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Type Aliases and Interfaces


3 min read

I remember being pretty confused about when to use types aliases (more commonly referred to simply as “types”) vs interfaces when I first started programming with Typescript. I therefore thought I’d write this post to help others who might be wondering the same thing. 😉

Types aliases

Type aliases allow us to reuse type definitions, much like you’d define variables using const. Similarly to const, a type alias can only be declared once within a scope.

Aliases allow us to:

  • Make our code more readable by allowing us to name our types. Convention is to use TitleCase.
  • Only have to define our type once (DRY principle) and reuse as needed by importing and exporting modules.

Inheritance using type aliases

Whilst there’s no true concept of inheritance with aliases, you can create a new type alias that combines a new type with an existing type by using the intersection operator (&).

type NintendoSwitchGame = ConsoleGame & { getPriceFromSwitchStore(): number }

const marioKart: NintendoSwitchGame = {
  ...new ConsoleGame(),
  getPriceFromSwitchStore: () => 49.99,

// marioKart will have all the types of the ConsoleGame class, as well as the getPriceFromSwitchStore prop.


Interfaces are a way of defining an object type (similar to what you might consider an instance of a class looking like). As these are specifically objects, union types cannot be interfaces. However, like type aliases, interfaces can be defined once and used where needed by importing and exporting modules.

Another core difference is that unlike type aliases, interfaces can have multiple declarations within the same scope. These declarations will be merged together into one (as if they had been declared singly - this makes interfaces open).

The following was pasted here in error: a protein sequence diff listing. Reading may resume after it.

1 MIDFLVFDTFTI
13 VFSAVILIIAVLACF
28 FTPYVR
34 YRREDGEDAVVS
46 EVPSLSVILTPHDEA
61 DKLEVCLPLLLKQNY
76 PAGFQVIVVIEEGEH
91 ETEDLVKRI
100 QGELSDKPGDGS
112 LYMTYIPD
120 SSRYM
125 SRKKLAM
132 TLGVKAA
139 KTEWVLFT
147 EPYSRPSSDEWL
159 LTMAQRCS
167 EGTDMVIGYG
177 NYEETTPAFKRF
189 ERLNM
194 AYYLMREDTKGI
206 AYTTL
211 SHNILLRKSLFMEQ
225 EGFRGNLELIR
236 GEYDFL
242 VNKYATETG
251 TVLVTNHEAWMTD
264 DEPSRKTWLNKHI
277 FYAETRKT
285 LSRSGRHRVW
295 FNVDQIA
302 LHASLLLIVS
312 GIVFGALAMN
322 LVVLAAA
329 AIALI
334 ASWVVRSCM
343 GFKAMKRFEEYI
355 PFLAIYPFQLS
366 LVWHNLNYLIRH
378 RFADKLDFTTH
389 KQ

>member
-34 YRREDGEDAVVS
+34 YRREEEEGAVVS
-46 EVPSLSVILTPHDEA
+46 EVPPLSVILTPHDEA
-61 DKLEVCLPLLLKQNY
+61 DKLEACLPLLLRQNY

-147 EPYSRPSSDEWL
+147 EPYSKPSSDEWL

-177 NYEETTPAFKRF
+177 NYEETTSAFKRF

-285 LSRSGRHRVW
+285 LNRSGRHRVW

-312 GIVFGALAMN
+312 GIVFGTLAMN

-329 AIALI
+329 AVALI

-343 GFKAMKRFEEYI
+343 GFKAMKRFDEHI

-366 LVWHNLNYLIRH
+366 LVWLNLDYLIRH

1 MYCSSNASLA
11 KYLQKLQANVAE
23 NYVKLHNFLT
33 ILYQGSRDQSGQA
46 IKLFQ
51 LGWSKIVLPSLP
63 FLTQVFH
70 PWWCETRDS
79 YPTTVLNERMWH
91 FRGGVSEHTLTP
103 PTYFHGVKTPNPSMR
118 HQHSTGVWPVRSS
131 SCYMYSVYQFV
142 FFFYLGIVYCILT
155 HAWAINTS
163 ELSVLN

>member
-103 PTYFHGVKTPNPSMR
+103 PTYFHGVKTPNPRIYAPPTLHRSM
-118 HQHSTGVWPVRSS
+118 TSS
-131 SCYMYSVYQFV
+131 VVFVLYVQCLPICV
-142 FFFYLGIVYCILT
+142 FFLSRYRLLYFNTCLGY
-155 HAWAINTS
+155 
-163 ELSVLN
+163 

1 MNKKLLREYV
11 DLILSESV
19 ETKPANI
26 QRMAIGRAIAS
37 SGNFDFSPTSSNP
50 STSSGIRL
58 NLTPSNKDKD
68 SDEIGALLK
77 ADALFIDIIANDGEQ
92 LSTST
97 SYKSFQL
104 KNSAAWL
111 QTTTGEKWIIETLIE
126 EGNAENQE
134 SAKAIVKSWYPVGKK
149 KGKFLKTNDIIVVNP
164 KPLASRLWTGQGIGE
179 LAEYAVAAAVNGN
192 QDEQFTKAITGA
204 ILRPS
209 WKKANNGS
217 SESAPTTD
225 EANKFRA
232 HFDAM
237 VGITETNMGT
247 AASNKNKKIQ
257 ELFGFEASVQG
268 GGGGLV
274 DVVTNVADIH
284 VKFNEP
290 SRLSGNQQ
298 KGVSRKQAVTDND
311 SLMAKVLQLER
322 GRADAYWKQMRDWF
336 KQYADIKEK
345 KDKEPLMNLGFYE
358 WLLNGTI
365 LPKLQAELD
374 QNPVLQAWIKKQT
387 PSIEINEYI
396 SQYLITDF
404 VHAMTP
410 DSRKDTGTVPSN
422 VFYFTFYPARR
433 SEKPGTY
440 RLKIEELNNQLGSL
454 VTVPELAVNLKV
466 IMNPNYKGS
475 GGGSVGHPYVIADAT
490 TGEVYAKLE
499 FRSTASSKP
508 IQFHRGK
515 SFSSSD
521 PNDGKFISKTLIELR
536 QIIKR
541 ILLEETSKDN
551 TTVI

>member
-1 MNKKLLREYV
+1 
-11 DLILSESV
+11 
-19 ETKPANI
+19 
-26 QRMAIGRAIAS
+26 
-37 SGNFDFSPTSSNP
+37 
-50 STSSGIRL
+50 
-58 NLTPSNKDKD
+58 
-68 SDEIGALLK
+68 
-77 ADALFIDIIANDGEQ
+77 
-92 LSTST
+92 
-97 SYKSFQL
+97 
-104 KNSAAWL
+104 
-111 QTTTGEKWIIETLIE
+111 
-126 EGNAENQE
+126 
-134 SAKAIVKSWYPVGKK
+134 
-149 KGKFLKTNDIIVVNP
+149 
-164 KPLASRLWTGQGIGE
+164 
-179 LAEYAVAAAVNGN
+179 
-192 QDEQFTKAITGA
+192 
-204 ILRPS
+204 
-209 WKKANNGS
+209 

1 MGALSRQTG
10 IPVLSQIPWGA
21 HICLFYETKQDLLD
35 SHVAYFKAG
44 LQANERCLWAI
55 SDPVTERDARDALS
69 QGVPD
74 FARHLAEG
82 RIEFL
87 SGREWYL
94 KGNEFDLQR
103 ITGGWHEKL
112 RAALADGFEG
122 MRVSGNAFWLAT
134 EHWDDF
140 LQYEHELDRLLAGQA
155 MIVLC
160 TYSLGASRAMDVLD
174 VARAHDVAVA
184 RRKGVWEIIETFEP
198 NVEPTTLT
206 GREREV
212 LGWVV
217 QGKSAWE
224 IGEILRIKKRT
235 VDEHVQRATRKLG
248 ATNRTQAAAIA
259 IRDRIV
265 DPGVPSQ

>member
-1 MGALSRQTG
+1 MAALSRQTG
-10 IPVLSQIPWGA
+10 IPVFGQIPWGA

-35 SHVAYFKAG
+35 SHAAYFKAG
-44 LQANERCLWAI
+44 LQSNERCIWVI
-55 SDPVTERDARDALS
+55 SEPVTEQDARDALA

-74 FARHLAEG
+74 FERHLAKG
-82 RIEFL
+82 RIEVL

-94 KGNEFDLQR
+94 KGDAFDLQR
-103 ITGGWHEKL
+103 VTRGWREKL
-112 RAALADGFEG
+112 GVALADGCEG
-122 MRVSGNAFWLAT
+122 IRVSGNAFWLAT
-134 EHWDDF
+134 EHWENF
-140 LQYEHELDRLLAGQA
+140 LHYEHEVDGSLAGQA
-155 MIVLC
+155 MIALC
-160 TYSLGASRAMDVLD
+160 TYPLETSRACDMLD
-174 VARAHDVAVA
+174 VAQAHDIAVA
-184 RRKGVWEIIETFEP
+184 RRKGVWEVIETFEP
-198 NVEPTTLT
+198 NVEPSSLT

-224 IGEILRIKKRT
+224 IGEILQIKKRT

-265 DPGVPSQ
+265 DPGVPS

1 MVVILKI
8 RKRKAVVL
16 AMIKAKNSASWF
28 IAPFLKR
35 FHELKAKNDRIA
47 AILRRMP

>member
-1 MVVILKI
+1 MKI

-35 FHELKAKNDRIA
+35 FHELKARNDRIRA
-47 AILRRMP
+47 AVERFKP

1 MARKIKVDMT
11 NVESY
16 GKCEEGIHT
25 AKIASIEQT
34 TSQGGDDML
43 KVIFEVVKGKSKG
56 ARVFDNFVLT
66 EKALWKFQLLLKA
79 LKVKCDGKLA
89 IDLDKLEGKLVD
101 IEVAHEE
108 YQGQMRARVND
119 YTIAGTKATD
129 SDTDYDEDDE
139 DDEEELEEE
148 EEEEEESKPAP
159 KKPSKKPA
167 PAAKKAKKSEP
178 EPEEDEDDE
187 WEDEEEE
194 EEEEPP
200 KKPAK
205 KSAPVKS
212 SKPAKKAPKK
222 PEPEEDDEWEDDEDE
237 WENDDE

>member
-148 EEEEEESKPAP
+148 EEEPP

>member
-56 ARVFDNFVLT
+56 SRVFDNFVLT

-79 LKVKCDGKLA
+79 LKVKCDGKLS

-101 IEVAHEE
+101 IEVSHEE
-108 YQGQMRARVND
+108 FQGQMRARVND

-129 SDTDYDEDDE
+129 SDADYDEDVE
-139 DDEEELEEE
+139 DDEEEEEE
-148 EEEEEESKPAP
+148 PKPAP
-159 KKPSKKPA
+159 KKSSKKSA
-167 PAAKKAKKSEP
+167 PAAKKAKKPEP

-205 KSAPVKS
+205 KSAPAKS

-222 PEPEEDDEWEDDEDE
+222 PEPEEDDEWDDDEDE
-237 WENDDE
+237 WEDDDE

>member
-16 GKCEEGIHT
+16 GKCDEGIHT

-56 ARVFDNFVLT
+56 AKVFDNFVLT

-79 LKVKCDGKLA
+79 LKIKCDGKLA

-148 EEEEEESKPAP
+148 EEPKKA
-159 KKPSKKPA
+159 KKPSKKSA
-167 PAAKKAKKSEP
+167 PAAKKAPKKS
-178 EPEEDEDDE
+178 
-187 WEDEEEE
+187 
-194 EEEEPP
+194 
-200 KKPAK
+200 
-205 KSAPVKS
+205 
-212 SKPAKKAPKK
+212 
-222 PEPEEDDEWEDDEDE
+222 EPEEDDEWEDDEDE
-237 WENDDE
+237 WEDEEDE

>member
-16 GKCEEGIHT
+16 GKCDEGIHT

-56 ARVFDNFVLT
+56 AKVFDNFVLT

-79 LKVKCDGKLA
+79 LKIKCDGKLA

window.document // already exists in your code base

// We need to tell TypeScript that we want to add a new prop to the global Window object
interface Window {
  juliasnewprop: string

window.juliasnewprop = 'bionicjulia' // Window.juliasnewprop: string

Inheritance using interfaces

The inheritance concept can be achieved by using Typescript’s heritage clauses, extends and implements.

  1. Using extends - this is very similar to how inheritance works in JavaScript whereby a child class extends from a parent class.
class ConsoleGame {
  startGame(name) {
    // ...

class OculusVRGame extends ConsoleGame {
  confirmEntryIntoVRUniverse() {
    // ...

const miniGolfVR = new OculusVRGame()

// both props are accessible
  1. Using implements - used to declare that a given class should return instances that confirm to a specific interface.
interface ConsoleGameInterface {
  startGame(name): void

// Typescript will complain here with the following error:
// Class 'OculusVRGame' incorrectly implements interface 'ConsoleGameInterface'.
// Property 'startGame' is missing in type 'OculusVRGame' but required in type 'ConsoleGameInterface'.
class OculusVRGame implements ConsoleGameInterface {
  confirmEntryIntoVRUniverse() {
    // ...

Side note: both implements and extends can be used together.

When to use type aliases vs interfaces

Both can be used interchangeably in most situations, however:

  • Use a type aliases if you need to define something that is not an object type (e.g. if you need to use union types (|)).
  • Use an interface if you need to use implements or extends.

Am I missing anything? Let me know and I’ll add it here.

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